BEIJING (Reuters) – China said yesterday that “blackmail” wouldn’t work and that it would hit back if the United States takes further steps hindering trade, as the Trump administration considers slapping a 25 percent tariff on $200 billion worth of Chinese goods.
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The proposal would increase the potential tariff rate from 10 percent the administration had initially put forward on July 10 for that wave of duties in a bid to pressure Beijing into making trade concessions, a source familiar with the plan said on Tuesday.
The tariffs target thousands of Chinese imports, including food products, chemicals, steel and aluminium and consumer goods ranging from dog food, furniture and carpets to car tires, bicycles, and baseball gloves and beauty products.
While the duties would not be imposed until after a period of public comment, raising the proposed level to 25 percent would escalate the already bitter trade dispute between the world’s two biggest economies.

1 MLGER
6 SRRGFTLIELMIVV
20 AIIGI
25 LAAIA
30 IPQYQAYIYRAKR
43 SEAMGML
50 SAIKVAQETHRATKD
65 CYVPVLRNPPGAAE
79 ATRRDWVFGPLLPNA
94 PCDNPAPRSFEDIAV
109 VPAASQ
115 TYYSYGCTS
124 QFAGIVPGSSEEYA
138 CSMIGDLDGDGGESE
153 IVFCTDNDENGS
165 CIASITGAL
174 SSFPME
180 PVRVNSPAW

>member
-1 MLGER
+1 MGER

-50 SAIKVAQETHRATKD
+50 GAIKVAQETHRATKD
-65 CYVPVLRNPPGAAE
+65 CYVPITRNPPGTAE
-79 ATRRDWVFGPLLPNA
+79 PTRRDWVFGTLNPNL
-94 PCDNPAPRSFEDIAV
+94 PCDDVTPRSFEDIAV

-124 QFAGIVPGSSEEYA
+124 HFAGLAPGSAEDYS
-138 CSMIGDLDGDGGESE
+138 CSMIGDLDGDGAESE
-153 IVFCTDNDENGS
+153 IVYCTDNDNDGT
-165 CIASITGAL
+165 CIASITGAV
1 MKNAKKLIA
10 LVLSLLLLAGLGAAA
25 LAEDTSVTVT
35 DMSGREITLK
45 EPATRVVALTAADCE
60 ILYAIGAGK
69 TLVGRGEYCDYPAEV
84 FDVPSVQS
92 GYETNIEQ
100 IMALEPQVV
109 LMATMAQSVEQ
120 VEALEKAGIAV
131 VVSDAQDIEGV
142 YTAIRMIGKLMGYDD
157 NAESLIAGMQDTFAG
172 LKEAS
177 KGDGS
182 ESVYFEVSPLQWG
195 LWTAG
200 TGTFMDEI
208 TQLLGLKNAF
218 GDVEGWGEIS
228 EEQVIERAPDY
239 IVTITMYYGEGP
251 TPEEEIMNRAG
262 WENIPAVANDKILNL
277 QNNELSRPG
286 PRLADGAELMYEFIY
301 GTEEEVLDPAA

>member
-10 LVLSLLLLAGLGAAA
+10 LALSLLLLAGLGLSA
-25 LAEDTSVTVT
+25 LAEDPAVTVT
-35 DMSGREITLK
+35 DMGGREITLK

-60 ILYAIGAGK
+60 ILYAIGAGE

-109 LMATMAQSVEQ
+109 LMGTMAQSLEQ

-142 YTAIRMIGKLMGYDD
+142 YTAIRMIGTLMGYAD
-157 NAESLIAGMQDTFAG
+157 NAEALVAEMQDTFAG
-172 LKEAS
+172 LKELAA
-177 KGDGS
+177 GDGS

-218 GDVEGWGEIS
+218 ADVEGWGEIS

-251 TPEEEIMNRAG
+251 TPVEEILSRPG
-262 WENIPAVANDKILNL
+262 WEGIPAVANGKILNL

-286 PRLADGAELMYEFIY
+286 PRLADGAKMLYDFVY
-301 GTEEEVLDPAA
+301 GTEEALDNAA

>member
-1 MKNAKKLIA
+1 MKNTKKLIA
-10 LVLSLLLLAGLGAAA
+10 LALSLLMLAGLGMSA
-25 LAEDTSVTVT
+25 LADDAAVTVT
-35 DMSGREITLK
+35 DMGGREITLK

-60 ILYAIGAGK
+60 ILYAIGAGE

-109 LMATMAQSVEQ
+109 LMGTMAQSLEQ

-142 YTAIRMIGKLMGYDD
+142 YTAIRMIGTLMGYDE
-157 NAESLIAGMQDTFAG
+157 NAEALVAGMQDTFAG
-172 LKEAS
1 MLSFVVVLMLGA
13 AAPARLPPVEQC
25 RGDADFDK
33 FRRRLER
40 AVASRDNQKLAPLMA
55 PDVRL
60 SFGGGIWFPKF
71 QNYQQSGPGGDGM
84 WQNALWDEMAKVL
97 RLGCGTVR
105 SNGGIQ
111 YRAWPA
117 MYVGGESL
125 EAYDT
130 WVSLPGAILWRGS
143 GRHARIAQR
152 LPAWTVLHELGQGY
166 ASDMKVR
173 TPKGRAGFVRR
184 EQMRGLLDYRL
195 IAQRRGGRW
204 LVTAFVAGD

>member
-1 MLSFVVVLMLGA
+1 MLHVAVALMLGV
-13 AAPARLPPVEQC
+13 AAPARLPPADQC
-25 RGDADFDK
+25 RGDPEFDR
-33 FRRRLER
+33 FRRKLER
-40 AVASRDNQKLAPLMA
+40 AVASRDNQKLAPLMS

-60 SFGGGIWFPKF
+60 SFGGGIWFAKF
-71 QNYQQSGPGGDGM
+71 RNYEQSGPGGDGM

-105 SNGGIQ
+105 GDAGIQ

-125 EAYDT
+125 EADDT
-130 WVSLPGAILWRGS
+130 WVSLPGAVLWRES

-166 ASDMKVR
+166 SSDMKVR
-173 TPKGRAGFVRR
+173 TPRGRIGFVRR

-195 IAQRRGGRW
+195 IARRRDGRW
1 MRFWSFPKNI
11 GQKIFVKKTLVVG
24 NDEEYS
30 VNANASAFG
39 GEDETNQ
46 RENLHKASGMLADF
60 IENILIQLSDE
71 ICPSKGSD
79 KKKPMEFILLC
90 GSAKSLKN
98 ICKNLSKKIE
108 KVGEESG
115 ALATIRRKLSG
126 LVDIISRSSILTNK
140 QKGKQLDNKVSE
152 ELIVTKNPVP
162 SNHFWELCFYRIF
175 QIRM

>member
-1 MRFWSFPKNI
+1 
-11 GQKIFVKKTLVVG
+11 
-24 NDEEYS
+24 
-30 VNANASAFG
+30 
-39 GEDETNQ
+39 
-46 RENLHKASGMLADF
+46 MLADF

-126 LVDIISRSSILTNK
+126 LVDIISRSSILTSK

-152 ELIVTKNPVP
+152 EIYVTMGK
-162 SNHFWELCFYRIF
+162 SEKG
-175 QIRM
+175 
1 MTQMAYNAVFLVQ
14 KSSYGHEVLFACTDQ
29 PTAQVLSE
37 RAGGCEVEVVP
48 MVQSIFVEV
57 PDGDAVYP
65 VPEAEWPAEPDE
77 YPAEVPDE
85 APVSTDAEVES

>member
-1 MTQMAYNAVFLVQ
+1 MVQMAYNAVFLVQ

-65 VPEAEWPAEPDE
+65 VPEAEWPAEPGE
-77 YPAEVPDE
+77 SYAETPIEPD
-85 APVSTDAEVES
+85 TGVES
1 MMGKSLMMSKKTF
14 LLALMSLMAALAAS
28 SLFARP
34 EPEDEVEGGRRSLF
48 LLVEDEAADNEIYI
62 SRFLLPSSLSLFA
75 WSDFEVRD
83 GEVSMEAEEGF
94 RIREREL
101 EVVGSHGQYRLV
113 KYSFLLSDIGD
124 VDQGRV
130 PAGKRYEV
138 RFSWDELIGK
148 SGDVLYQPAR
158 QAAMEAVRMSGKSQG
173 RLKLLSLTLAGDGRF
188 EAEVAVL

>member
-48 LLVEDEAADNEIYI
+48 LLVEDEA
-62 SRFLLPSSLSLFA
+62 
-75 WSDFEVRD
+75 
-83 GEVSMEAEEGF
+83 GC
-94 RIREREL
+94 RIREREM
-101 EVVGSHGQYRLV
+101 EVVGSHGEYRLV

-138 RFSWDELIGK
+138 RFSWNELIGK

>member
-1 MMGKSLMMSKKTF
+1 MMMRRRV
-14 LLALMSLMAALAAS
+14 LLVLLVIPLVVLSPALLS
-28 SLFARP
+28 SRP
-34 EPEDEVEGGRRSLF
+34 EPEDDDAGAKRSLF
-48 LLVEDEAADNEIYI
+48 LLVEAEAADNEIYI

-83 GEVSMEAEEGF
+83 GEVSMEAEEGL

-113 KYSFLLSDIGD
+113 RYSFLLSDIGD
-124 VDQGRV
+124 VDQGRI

The source said President Donald Trump’s administration could announce the tougher proposal as early as Wednesday in Washington. The plan to more than double the tariff rate was first reported by Bloomberg News.
China, which has accused the United States of bullying, again vowed to retaliate if Trump proceeds with the measures, warning that pressure tactics would fail.
“US pressure and blackmail won’t have an effect. If the United States takes further escalatory steps, China will inevitably take countermeasures and we will resolutely protect our legitimate rights,” Chinese Foreign Ministry spokesman Geng Shuang told a regular news briefing.
Investors fear an escalating trade war between Washington and Beijing could hit global growth, and prominent US business groups, while weary of what they see as China’s mercantilist trade practices, have condemned Mr Trump’s aggressive tariffs.